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Making sense of performance gels.

marathoners differ wildly in their consumption strategies during a race, but there is a way to make sense of the science and enjoy an optimal pattern of fuel intake. Sports gels like PowerGel and Gu are convenient, low in fiber and easy on the stomach. Since the body can store, at most, about 22 miles' worth of carbohydrate, these gels can help you avoid the dreaded Wall and guide you to a strong finish. Yet there are limits to their effectiveness. How many gels should you optimally consume during a marathon?

The Gatorade Sports Nutrition Advisory Board advises 30 to 60 grams of carbohydrate intake per hour during endurance exercise. This rate assumes full glycogen. For example, on a 12-mile training run at 8:00 pace, that would be two and a half gels, or two gels plus eight ounces of Gatorade--if you're really pushing yourself. Research has shown that taking more than two gels per hour--even while foregoing sports drink--does not improve performance. These estimates are for rigorous exercisers. They are based on people working at 65 to 75% VO2max, or marathon race pace. This amount of consumption would be excessive for a training run at 50% VO2max.

Performance gels can be easier to consume on the run. And members of the Gatorade Sports Science Institute point out that energy gels are useful in events where the need for carbohydrate is greater than the need for fluid, such as in open-water swimming or colder marathon temperatures. You must always take these gels with fluid, however, or you run the risk of slowing the absorption of both the carbohydrate and the fluid.

Many marathoners consume an excess of gels over the course of a race. Remember that each time you stop at a fluid station for a cup of sports drink, you are consuming 14 grams of carbohydrate per eight-ounce serving. Even if you consume only four ounces of Gatorade every fourth mile, you'll take in nearly 46 grams of carbohydrate during the race. Also be sure to allow 15 to 20 minutes for the gel to take effect, and don't take more than one gel at a time. This will only slow the body's absorption of the carbohydrate. A gel at mile 18 is a good idea. Another at mile 22, with, say, 40 minutes to go, may also help. But a midpack runner who takes two or three gels at mile 22 should not expect to launch miraculously across the finish line. And with 15 minutes to go, there is no performance advantage to taking further gels.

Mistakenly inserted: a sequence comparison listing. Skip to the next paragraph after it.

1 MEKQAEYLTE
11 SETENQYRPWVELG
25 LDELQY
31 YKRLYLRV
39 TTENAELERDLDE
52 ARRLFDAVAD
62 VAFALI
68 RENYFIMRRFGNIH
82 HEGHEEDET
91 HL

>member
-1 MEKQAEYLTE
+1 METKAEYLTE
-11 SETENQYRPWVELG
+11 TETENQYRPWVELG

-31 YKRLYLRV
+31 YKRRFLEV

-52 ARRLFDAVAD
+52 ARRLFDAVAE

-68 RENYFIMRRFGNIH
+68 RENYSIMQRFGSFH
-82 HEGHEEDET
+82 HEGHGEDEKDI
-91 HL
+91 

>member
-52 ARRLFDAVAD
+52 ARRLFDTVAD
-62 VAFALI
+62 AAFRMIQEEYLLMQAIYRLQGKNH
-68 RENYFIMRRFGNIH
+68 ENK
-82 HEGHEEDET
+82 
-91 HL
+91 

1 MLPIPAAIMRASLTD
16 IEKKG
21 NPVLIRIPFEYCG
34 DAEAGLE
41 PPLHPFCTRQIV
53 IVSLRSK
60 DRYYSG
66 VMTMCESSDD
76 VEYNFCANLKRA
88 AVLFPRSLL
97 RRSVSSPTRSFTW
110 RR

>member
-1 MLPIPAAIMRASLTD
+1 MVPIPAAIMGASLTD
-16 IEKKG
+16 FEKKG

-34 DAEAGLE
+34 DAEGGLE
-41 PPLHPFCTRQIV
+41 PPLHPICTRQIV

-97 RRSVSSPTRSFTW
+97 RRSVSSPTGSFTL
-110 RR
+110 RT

Because glycogen stores take a full day to replenish, it's important to refuel as soon as you can after a long run or marathon. The experts agree half a gram per pound of weight each hour is an optimal rate until you sit down to a big carbohydrate-rich meal.

Taking carbohydrate with protein may speed replenishment of muscle glycogen, particularly over the first 40 minutes post-race. Edward Coyle, PhD, FACSM, a researcher of Kinesiology and Health Education at the University of Texas, notes that protein is particularly useful when frequent carbohydrate feedings after a marathon are not possible.

(Sports Foods for Athletes: What Works?, Gatorade Sports Science Library, 1998, RT 32, Vol. 9, No. 2,

RELATED ARTICLE: Racing Do's and Don'ts

With all the focus on training and performance, it's easy to forget a few basic, logistical matters that can keep race day running smoothly, whether it's a 5K or a marathon you're tackling. Here are a few tips.

* Be sure to choose a race with a reputation for being well organized--even if you're not racing seriously. You'll at least want adequate fluid stations available.

* When you sign up, grab (or, for online entries, print) an extra entry blank to bring with you on race day. It will most likely contain important information such as maps to the start, directions and time/date info.

* Pack your bag the night before; legend has it that Carl Lewis once forgot his running shorts. A few other key items: sunscreen, petroleum jelly, race bib, safety pins, bandages and a change of shirt and socks.

* At crowded events, if you're meeting a friend to run with, agree on a location in advance and get an idea of what they'll be wearing.

* Don't eat, drink, or wear anything you have not already experimented with in the weeks beforehand.

* In brisk weather, bring clothing to discard at the start. Often the time between final baggage check and the gun is a good 45 minutes or more. The only thing more uncomfortable and distracting than beginning the race freezing is midway through realizing you're hopelessly overdressed--for standing around in the cold.

* Warm up with a jog, and cool down the same way. Don't arrive so late that you don't have time for a leisurely 10-minute jog around the race grounds. Likewise, don't rush off to a cramped automobile without adequate post-race stretching and jogging.

(Adapted from The NYRR Complete Book of Running & Fitness, 4th ed., by Gloria Averbuch, 2004, Random House, New York, NY, 546 pp. $19.95)
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Title Annotation:fuel intake
Publication:Running & FitNews
Geographic Code:1USA
Date:Mar 1, 2005
Previous Article:For distance workouts, count carbs in.
Next Article:Barefoot in the park.

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